W.B. Yeats is quoted as saying that education is:
Not the filling of a pot but the lighting of a fire
Presumably the same can be said for the act of learning.
So have you ever wondered what steps you go through when you learn something new?
It doesn’t just happen in a flash.
You don’t just snap your fingers and new skills suddenly appear. Or new insight is absorbed.
The truth is that you go through a series of stages whenever you learn anything. And those stages are known as the 4 stages of competence model.
Some people call them stages of learning. Or the conscious competence learning model.
The original name, though, was the 4 stages of competence. They were created by Noel Burch in the 1970s as a model for learning.
The competence element has to do with your awareness of what you know as you progress through the 4 learning stages.
Understanding each of the stages will help you enormously when you’re working with hypnosis clients and you’re trying to initiate a transformation in their lives.
Remember, it often takes time for an “aha!” moment to materialize! Which is why understanding the process involved is very important.
As is having patience.
Clients and subjects won’t always change at the pace you’d like them to. So be gentle with their journey, as everyone is on a different one.
Understanding The 4 Stages Of Competence
Here are the 4 stages of competence according to Burch’s original model. Later on we’ll also take a look at how they can help you and your clients avoid frustration and disappointment when learning a new skill or changing a behavior.
Stage 1: Unconscious Incompetence
This stage is summed up by the phrase:
It’s the beginning of the learning curve where you aren’t even aware of how little you know.
It’s the time before you learned how to do a skill and before you were aware that you needed to learn that skill.
For example, right now you’re probably a decent hypnotist. You’ve probably got a bunch of techniques at your fingertips that you can call upon as and when you need them.
Take power words, for example. They’re those everyday words, such as: “and,” “as” and “because” that you use to link ideas together and create a smooth flow of language.
When you get used to them, they help you bypass your subject’s critical factor and connect with their unconscious mind.
But when you first started using them, you didn’t realize how powerful they were or how easy they could make your life as a hypnotist. You weren’t able to benefit from their enormous potential because at that stage you weren’t even aware that you needed to learn them.
In the beginning of the learning process, before you start learning what you need to learn, you are naturally unaware of how little you know.
Being unaware is the unconscious element referred to in the title. And the incompetence element refers to the fact that you haven’t acquired the skill – or competence – yet.
Stage 2: Conscious Incompetence
This second stage is summed up by the phrase:
It’s the part of the learning curve where you know about the skill you’re trying to master, but you’re still in the early stages of learning.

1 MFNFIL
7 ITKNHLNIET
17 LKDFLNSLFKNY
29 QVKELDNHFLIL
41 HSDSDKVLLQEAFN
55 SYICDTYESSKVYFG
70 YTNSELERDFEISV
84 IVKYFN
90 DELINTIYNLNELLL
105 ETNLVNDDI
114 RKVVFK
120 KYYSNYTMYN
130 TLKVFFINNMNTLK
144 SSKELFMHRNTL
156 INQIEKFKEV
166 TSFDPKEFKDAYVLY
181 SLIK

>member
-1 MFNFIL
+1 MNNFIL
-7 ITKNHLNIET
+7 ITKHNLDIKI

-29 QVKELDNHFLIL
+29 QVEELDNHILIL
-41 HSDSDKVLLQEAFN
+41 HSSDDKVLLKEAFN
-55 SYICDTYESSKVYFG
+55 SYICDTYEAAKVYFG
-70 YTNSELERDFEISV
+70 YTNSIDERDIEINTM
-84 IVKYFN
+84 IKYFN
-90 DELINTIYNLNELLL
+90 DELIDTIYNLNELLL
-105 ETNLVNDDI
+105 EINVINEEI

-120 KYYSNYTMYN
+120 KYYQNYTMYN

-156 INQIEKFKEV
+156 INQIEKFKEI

So you’re aware of the skill and also aware that you’re not very good at it yet.
For hypnotherapists, this might happen when you’re practicing your exercises in the beginning of your career.
Sometimes it’s easier to practice with a friend or colleague, someone who can pretend to be a fantastic hypnosis subject while you pretend to be a supreme hypnotist.
Because you’re still learning your craft, you’re going to make mistakes. By pretending with someone who’s eager to help you learn, you can make those mistakes without getting into any trouble or without upsetting a “real” client.
A good analogy for this stage is the process of learning how to drive. When you start learning how to drive, there seems to be a lot to remember.
You have to use both hands, both feet, keep your eyes on the road, watch out for other vehicles and pedestrians, indicate whenever you want to make a turn, check your mirrors for oncoming traffic, execute the correct maneuver when you come to a junction, and so on and so on.
Your attempts are clumsy and awkward and making progress seems to be a slow and painful affair, mainly because you’re aware (i.e. conscious) of all the mistakes you’re making.
This is the stage where you recognize (are conscious of) your lack of skill (incompetence) and can often feel frustrated by how long it’s taking you to master it.
Stage 3: Conscious Competence
The third stage is summed up by the phrase:
During this stage, you have the technical ability, the know-how, to perform the skill, but it’s not yet automatic. You still have to focus and concentrate hard on what you’re doing.
You might recognize this scenario from the first time you practiced hypnosis on a subject, either during a social occasion or when you started your hypnotherapy business.
Even with all the skill in the world, and with every possible technique under your belt, that first subject is never going to be easy.
You know what to do, but it’s not as smooth and automatic as it could be. You haven’t been doing it for long enough for it to become habitual, for the words to roll effortlessly off your tongue.
To simply respond to what’s happening in front of you without having to think about it.
And that means you’re likely to make mistakes. To stumble over your words. To forget something.
It’s only natural, of course, but it can drive you nuts. You’ve got the skills and you know how to use them, but you’re also conscious that they haven’t become ingrained inside as deeply as they might be.
Continuing the driving analogy, this is the stage where perhaps you’re taking your driving test. You’ve practiced all the maneuvers and you know exactly what to do and when to do it.
But the pressure of having to do it on demand – when getting your license depends on doing it perfectly – can cause you to doubt your abilities. To make mistakes. Because you’re still unable to completely relax and perform the skills automatically.
You’ve consciously acquired the skill or competence in question, but it hasn’t yet been cemented in your brain to become a habit or routine.
Stage 4: Unconscious Competence
The final stage of the learning model can be summed up by the phrase:
In the previous stage, you have the skill and you know you have it, but you’re still using it consciously. You’re still thinking about it instead of forgetting about it and using it instinctively.